Here’s some great advice on how you can still practice some great jumping exercises, even if you don’t have access to lots of facilities, from five-star event rider Coral Keen
1. Serpentine exercise
This exercise is great for suppleness, straightness and to practice correctly bringing a horse’s shoulders around the turn. Set the four fences up down the centre line of the school and you can then jump it in both directions, making sure you have a square turn. This exercise highlights if a horse is not even on both reins and it is a good way of checking that you are landing on the correct lead.
2. Turnback exercise
The turnback exercise is a great one for making sure the horse is listening and turning in a soft and supple way. It will highlight if your horse is falling out through the shoulders and checks that you have control on the landing. It is quite a difficult exercise, so for the less experienced horse and rider, start with poles and then progress from there when you are ready. If you want to make the exercise more challenging, you can make the roll backs even tighter.
3. Bending line exercise
This exercise really makes you plan ahead and works on bending lines. Again, you can start with poles on the floor before raising to a fence. The overall idea is to encourage you as a rider to land and look where you are going, not letting you horse fall in or out on the bending line, just holding it.
4. Clock exercise
Set your poles out on at least a 20m circle radius. At the start, focus on keeping the same rhythm over each of the four elements, making sure you have balance and control and that you can bring the horses outside shoulder around, so you are going over the middle of the fence. Once you have achieved this, you can progress to playing around with the adjustability, putting a different number of strides in between the obstacles. Jump and count your strides between the fences, and you should be doing the same amount of strides between each fence (if built evenly). You can then progress to adding a stride between them and even building up to two extra strides. Then you can go to the opposite, crank it up and open the horse out in the frame and do less strides. This is quite an intense exercise for horses, so I would recommend giving them lots of breaks. It is also a fairly difficult exercise, so don’t expect to master it on your first attempt!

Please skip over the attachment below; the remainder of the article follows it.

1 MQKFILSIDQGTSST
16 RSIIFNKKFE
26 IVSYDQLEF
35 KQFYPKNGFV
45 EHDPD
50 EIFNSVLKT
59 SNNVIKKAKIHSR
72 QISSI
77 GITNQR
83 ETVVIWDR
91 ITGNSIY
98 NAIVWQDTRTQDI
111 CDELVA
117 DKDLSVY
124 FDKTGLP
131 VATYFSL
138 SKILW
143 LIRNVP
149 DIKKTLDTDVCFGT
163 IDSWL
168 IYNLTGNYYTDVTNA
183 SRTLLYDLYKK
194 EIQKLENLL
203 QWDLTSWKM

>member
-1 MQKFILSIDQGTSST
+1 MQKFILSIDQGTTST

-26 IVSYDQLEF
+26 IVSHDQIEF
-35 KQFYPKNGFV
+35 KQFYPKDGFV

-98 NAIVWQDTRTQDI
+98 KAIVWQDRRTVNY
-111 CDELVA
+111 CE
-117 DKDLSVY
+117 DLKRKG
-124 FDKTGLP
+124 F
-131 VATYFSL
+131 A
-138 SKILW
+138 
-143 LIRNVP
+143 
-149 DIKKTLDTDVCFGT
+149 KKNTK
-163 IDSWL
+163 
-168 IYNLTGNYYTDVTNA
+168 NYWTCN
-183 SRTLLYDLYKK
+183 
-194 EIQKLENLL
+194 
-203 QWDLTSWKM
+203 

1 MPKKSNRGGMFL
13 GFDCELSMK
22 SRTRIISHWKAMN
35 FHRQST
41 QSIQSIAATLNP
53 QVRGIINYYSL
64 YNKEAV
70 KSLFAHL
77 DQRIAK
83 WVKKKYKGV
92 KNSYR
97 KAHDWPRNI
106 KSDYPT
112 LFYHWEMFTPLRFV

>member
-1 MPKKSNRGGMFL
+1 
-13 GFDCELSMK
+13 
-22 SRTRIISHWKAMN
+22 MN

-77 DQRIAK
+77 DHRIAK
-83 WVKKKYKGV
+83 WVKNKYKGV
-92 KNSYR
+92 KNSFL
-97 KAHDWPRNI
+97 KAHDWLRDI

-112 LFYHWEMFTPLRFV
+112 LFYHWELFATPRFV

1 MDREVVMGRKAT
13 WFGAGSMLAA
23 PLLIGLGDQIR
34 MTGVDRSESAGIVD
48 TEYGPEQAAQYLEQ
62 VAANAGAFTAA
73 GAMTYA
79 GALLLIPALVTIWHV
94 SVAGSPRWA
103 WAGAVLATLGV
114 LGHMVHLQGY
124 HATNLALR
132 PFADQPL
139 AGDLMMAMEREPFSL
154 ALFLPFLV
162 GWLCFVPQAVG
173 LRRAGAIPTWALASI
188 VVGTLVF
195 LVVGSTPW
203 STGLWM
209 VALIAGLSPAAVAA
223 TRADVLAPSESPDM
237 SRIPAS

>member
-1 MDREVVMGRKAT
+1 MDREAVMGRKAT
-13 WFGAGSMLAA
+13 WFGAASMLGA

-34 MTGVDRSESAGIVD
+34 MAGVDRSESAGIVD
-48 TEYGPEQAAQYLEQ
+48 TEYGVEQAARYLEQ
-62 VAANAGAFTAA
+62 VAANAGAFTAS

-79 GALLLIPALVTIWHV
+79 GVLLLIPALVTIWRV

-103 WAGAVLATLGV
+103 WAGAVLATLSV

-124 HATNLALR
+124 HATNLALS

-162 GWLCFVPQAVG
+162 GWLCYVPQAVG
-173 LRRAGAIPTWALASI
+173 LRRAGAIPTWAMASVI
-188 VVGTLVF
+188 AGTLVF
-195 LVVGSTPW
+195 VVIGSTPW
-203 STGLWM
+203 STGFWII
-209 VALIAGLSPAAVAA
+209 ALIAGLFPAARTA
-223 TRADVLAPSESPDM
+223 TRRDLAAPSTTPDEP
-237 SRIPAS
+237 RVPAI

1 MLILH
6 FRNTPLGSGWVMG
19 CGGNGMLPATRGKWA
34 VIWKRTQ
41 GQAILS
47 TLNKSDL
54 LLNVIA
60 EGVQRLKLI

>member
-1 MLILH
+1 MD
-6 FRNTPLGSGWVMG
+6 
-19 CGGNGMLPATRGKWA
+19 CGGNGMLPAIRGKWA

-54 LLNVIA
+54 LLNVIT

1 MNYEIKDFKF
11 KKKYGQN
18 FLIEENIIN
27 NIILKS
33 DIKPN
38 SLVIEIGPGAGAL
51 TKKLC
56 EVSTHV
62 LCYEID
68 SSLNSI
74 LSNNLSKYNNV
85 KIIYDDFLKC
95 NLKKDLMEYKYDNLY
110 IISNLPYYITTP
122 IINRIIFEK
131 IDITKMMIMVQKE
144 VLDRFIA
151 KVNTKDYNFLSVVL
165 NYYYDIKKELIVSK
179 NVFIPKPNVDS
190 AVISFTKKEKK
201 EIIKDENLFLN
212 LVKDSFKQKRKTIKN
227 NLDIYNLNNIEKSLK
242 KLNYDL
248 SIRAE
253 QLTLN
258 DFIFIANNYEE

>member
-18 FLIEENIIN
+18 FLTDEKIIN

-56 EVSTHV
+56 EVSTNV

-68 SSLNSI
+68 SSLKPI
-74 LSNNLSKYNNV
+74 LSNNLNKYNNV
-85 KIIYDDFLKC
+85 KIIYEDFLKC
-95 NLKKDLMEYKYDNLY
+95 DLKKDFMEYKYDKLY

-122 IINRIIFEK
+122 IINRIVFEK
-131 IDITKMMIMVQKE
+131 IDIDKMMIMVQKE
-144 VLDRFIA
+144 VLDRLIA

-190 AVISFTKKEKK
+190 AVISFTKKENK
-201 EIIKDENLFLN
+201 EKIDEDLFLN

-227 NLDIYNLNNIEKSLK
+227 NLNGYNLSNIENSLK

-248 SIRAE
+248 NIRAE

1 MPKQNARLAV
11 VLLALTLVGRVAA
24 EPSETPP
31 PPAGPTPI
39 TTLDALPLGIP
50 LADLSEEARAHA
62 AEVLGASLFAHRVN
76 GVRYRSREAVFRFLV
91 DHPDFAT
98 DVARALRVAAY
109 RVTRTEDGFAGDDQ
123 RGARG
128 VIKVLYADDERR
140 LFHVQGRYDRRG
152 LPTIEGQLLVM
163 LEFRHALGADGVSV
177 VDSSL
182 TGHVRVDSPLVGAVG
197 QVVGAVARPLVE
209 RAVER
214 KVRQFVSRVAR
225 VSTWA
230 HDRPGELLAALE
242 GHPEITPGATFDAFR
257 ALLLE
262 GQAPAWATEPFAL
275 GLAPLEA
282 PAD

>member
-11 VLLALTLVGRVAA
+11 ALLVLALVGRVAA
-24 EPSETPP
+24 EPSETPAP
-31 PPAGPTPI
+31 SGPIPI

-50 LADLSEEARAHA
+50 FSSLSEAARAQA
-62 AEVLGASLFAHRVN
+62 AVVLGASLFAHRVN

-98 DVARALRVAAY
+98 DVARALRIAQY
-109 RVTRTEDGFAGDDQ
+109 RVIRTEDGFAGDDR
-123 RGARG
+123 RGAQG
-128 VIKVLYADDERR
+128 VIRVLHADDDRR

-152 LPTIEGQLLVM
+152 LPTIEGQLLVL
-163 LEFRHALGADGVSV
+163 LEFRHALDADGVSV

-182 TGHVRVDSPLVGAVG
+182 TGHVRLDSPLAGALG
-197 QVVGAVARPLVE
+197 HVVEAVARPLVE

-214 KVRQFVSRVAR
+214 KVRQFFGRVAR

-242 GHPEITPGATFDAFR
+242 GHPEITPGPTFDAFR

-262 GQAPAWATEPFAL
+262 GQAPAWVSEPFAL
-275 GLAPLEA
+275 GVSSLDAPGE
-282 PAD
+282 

5. Barrel Exercise
Version one — if you have a barrel or old drum, place this in the middle, either lying flat or stood up, depending on the height you want to jump. Then place the four wings out from it (you could use blocks if you don’t have a barrel). You are then riding straight over the obstacle on the take off and the landing and you are then riding a 10m circle in between the fences and then straight again and then another 10m circle. It really gets the horse supple and adjustable and listening to you when you are landing. It is really important to make sure you are keeping the horse straight before circling.
Version two — in addition to the above, you can also add in jumping across the middle of exercise over the barrel, you can go from any direction and the poles frame the barrel — so it is a good set up for practising skinny questions.
Now you’ve got that advice in mind, take a look at these jumping clinics you can sign up to, to up your game even more…
Date: 15 June
Venue: RAC Saddle Club, Wareham
Details: “This clinic is held over heights of 2ft3-2ft6 and 2ft6+ and is on an outdoor arena.”
Date: 23 June
Venue: Greenfields of Avondale, Strathaven
Details: “These sessions are with Yvonne Macfarlane and can be solo or shared.”
Date: 26 June
Venue: World Horse Welfare Glenda Spooner Farm, Somerton
Details: “This polework and gymnastic exercise clinic is run by Alice Darby, a veterinary physiotherapist BHSAI. Sessions focus on understanding your horse’s movement, looking at common problems and giving you some inspiration for exercises you can take home to improve your horse’s strength and suppleness. There are different exercises and core themes each month, exercises are not overwhelming and can be adapted to all horse and rider combinations. An interesting insight from a veterinary physiotherapist’s point of view, Alice has a background in teaching with a friendly, fun and inclusive approach this clinic is suitable for anyone wanting to understand and improve their horse’s way of going.”
Date: 27 June
Venue: Bishop Burton College, Beverley
Details: “This showjumping clinic is run by Russ Underwood and is in groups for one-hour slots.”
Date: 27 June
Venue: Manor Farm Livery, Salisbury
Details: “This clinic is with Sarah Mitchell-Sheppard and focuses on polework.”
Date: 27 June
Venue: Roughway Arena, Tonbridge
Details: “Come along for help from top-level eventer Sam Jennings with whatever you’d like to work on over the coloured poles. The beautiful Roughway Arena is 70x30m with plenty of space for Sam to set up courses, gridwork and polework. This clinic is suitable for all heights, ages and abilities. Please give details of what you would like to work on when booking. This will be an afternoon/evening clinic to make the most of the summer evening. Sam is a patient and enthusiastic trainer who is brilliant at boosting confidence and helping young or tricky horses with their education.”
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